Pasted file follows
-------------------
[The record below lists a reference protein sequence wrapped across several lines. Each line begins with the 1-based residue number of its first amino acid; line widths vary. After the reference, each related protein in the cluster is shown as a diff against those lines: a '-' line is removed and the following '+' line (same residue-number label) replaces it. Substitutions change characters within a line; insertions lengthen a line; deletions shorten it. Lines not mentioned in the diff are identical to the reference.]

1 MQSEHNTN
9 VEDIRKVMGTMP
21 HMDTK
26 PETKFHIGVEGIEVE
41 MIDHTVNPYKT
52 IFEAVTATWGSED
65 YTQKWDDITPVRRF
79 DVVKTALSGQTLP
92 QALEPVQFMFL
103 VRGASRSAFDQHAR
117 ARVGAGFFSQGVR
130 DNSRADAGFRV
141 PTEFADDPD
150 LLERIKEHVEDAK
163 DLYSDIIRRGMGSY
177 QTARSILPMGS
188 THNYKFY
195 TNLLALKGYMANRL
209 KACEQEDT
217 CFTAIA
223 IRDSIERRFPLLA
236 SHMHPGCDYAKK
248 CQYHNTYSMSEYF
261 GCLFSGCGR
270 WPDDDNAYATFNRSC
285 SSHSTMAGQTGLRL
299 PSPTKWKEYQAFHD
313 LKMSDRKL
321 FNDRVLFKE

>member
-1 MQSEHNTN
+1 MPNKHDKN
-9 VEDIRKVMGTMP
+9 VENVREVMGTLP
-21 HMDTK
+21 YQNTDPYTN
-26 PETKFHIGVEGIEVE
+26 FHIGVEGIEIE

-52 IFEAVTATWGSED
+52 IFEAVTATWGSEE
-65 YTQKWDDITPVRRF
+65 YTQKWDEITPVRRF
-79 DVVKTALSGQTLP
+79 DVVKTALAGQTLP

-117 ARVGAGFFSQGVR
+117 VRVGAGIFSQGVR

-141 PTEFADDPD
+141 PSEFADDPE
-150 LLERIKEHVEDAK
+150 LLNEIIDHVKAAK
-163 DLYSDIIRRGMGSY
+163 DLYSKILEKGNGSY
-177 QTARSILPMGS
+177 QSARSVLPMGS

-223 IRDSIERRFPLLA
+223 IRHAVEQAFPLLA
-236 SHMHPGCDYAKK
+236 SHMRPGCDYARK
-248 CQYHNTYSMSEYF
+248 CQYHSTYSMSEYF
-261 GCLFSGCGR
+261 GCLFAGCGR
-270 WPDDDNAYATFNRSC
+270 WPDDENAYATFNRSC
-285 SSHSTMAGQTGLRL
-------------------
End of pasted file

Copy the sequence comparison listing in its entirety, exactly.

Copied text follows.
[The record below lists a reference protein sequence wrapped across several lines. Each line begins with the 1-based residue number of its first amino acid; line widths vary. After the reference, each related protein in the cluster is shown as a diff against those lines: a '-' line is removed and the following '+' line (same residue-number label) replaces it. Substitutions change characters within a line; insertions lengthen a line; deletions shorten it. Lines not mentioned in the diff are identical to the reference.]

1 MQSEHNTN
9 VEDIRKVMGTMP
21 HMDTK
26 PETKFHIGVEGIEVE
41 MIDHTVNPYKT
52 IFEAVTATWGSED
65 YTQKWDDITPVRRF
79 DVVKTALSGQTLP
92 QALEPVQFMFL
103 VRGASRSAFDQHAR
117 ARVGAGFFSQGVR
130 DNSRADAGFRV
141 PTEFADDPD
150 LLERIKEHVEDAK
163 DLYSDIIRRGMGSY
177 QTARSILPMGS
188 THNYKFY
195 TNLLALKGYMANRL
209 KACEQEDT
217 CFTAIA
223 IRDSIERRFPLLA
236 SHMHPGCDYAKK
248 CQYHNTYSMSEYF
261 GCLFSGCGR
270 WPDDDNAYATFNRSC
285 SSHSTMAGQTGLRL
299 PSPTKWKEYQAFHD
313 LKMSDRKL
321 FNDRVLFKE

>member
-1 MQSEHNTN
+1 MPNKHDKN
-9 VEDIRKVMGTMP
+9 VENVREVMGTLP
-21 HMDTK
+21 YQNTDPYTN
-26 PETKFHIGVEGIEVE
+26 FHIGVEGIEIE

-52 IFEAVTATWGSED
+52 IFEAVTATWGSEE
-65 YTQKWDDITPVRRF
+65 YTQKWDEITPVRRF
-79 DVVKTALSGQTLP
+79 DVVKTALAGQTLP

-117 ARVGAGFFSQGVR
+117 VRVGAGIFSQGVR

-141 PTEFADDPD
+141 PSEFADDPE
-150 LLERIKEHVEDAK
+150 LLNEIIDHVKAAK
-163 DLYSDIIRRGMGSY
+163 DLYSKILEKGNGSY
-177 QTARSILPMGS
+177 QSARSVLPMGS

-223 IRDSIERRFPLLA
+223 IRHAVEQAFPLLA
-236 SHMHPGCDYAKK
+236 SHMRPGCDYARK
-248 CQYHNTYSMSEYF
+248 CQYHSTYSMSEYF
-261 GCLFSGCGR
+261 GCLFAGCGR
-270 WPDDDNAYATFNRSC
+270 WPDDENAYATFNRSC
-285 SSHSTMAGQTGLRL